Jon Christensen writes: Finding an unassuming historical barn in the midst of Century City's bluster is a strange enough anomaly. But when you enter the plain white building on Santa Monica Boulevard just a block from the Westfield mall, a study in even more beautiful juxtapositions opens up. In the 1960s, architect A. Quincy Jones grafted his signature mid-century modern, indoor-outdoor, open floor plan, and spare lines on to the back of a simple New England-style barn. It became his home and studio for many years.
When I walked through the building--which is now owned by Metabolic Studio--I felt like I had left Los Angeles for an uncertain location outside of time. The studio acquired the building in 2010 and has spent the past several years conserving the building and its contents, including many artifacts and books that influenced a particularly Californian strand of utopian thinking around housing, urban development, the environment, design, and social structures.
The occasion for my visit was a celebration of the Ed P. Reyes LA River Archive, which is now located in the barn. Reyes, a former LA City Council member, grew up near the river in Cypress Park, and has spent the past several months working in the barn, sorting through the archives of his own work along the river during his 12-year tenure on the council. The still barn-like living room in the home is now filled with an evocative collage of artifacts and maps on the two-story walls and on the floor, which, in another mind-bending turn, bring the LA River right into the house.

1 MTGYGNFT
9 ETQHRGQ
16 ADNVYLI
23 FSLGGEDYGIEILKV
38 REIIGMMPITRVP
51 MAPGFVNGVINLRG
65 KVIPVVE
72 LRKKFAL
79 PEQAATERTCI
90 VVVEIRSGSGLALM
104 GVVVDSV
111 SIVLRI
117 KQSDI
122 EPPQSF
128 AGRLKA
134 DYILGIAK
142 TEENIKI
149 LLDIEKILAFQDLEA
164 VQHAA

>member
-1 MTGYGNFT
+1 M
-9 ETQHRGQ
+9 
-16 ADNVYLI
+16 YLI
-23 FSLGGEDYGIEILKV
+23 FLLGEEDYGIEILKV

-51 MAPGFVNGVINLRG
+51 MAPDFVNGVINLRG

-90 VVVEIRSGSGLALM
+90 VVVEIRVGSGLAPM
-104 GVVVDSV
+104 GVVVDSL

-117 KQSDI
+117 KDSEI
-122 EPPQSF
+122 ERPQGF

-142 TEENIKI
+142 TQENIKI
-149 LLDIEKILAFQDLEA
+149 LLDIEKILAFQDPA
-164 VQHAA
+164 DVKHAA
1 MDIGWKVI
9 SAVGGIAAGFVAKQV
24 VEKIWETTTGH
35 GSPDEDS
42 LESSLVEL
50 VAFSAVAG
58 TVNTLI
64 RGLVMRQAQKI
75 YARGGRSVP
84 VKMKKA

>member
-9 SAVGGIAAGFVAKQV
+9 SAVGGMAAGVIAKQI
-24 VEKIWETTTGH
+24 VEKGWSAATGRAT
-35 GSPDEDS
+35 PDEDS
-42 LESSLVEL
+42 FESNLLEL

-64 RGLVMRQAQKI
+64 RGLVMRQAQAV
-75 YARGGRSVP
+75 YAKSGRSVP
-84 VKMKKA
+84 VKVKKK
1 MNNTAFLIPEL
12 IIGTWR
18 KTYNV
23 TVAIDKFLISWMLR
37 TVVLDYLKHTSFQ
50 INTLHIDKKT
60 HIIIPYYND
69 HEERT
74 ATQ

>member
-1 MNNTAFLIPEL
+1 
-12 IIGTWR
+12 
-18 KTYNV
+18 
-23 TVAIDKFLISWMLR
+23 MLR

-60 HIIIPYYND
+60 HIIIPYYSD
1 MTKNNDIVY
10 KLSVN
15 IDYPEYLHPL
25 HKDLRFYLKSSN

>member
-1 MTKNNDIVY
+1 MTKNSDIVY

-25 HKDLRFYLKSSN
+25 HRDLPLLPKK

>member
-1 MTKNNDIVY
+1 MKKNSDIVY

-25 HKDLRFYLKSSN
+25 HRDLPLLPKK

When Reyes was termed out of office last fall, artist Lauren Bon, founder of Metabolic Studio, invited him to "take some time, to unpack his boxes, so that we can learn from them together," said Laurie Peake, a curator with the studio.
Reyes said that when he looked over the documents from his own archives, he realized that "the river doesn't know political boundaries." And his archives could serve as a reference point for how to build public engagement with the river, restoration of the environment, and social and economic revitalization all along the river corridor.
The barn and Reyes archive will be open to the public by appointment on Wednesday afternoons this summer between 1 and 4pm. To make an appointment email firstname.lastname@example.org.
Reminder: Our "Just Add Water: The Discussions" series at the Natural History Museum of Los Angeles County continues this Thursday evening, July 17, with a conversation about the LA River. On Thursday, July 24, Lauren Bon will participate in a discussion on "Chinatown, Revisited," with Jim McDaniel of the LADWP and artist Rob Reynolds. On Thursday, July 31, Ed Reyes will participate in a discussion on "Water Wars," and the struggle for clean water with Mark Gold, Elsa Lopez of the Water Replenishment District of Southern California, and Mary Pardo, professor of Chicana/o studies at California State University, Northridge. To RSVP, visit the museum website here.
Photos courtesy of Metabolic Studio.